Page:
Wal-Mart is in trouble with OSHA again after violating a corporate-wide safety agreement from 2013. The recent violations are from a store in Pensacola, FL.
OSHA found serious health and safety violations at the Florida store, and fined the retail giant $118,000. There were three repeat and two serious safety and health violations, including failure to:
- provide Hepatitis B vaccinations to workers that were designated to clean up blood spills
- ensure workers understood the symptoms and control measures for Hepatitis B
- maintain unobstructed access to the disconnect box and panel for the baler and trash compactor
- annually train workers designated to clean up blood spills on the dangers of blood-borne pathogens, and
- provide employees with sufficient working space to avoid contact with live electrical wires.
Brian Sturtecky, OSHA’s area director in the Jacksonville Office, said in a press release:
“The bloodborne pathogen and safe access violations were previously cited and also covered in the settlement agreement, yet employees are still being exposed to these hazards. It is very frustrating to see that these hazards continue to exist and is a clear indication management is not actively involved in the safety and health program.”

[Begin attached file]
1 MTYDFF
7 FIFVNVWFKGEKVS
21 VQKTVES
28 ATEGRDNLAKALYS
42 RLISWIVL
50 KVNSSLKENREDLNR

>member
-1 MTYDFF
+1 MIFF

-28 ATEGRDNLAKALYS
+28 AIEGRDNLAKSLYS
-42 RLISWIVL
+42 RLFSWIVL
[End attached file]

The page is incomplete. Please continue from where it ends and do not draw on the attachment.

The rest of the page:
Wal-Mart signed the corporate-wide safety agreement in 2013, which resolved two separate inspections at a store in Rochester, NY. Those inspections resulted in a $190,000 fine. A summary of the settlement was required to be posted in each affected Wal-Mart store.
Under the settlement, Wal-Mart:
- must lock trash compactors when not in use
- may not operate trash compactors except under the supervision of a trained manager or other trained, designated monitor
- improve its hazard communications training
- enhance its procedures to ensure that employees do not handle undiluted chemicals
- ensure that a protective protocol is in place in case of any malfunctions with a store’s cleaning chemicals dispensing equipment, and
- train employees on the new procedures in a language, format, and vocabulary that the workers can understand.
Wal-Mart stores have been inspected by OSHA 330 times in the past five years. That number doesn’t seem that large when you consider Wal-Mart employs more than 1.4 million workers in more than 5,500 stores and clubs in the U.S. and Puerto Rico.